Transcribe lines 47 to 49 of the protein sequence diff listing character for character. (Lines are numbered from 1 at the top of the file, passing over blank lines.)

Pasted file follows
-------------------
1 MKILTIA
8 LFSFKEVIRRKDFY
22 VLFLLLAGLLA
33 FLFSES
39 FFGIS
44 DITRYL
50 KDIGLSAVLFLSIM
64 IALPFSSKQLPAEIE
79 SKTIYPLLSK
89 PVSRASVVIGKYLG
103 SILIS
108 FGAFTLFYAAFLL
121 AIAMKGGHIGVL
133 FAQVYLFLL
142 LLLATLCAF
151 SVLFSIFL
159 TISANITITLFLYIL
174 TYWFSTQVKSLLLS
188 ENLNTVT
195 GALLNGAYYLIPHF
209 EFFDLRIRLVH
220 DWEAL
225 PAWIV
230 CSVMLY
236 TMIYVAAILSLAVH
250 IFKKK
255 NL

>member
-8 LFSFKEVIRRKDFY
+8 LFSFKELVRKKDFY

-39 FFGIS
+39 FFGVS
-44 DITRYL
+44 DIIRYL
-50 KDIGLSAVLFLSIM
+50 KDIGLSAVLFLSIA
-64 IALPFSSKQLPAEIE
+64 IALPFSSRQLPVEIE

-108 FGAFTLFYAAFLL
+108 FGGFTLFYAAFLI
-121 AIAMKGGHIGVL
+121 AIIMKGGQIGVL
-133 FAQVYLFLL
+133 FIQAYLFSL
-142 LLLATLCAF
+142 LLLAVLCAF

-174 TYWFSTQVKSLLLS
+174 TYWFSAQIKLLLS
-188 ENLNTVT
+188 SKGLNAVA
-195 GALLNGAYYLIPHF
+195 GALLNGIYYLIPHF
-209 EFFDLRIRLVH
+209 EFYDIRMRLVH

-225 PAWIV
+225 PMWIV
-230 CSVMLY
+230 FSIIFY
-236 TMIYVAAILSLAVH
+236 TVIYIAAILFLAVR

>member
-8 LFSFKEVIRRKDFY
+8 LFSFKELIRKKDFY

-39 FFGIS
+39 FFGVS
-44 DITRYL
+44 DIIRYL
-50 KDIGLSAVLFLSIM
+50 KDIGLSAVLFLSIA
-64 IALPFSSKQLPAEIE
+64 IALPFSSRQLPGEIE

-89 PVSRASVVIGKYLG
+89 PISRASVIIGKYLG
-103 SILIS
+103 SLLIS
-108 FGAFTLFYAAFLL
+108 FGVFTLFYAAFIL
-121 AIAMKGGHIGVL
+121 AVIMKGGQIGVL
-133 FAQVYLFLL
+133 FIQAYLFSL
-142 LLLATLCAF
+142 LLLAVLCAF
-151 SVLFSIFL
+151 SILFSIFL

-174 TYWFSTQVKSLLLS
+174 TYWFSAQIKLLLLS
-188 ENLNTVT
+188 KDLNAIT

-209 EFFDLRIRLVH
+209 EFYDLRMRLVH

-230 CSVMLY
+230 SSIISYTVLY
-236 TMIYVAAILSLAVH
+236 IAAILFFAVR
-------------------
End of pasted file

-174 TYWFSTQVKSLLLS
+174 TYWFSAQIKLLLS
-188 ENLNTVT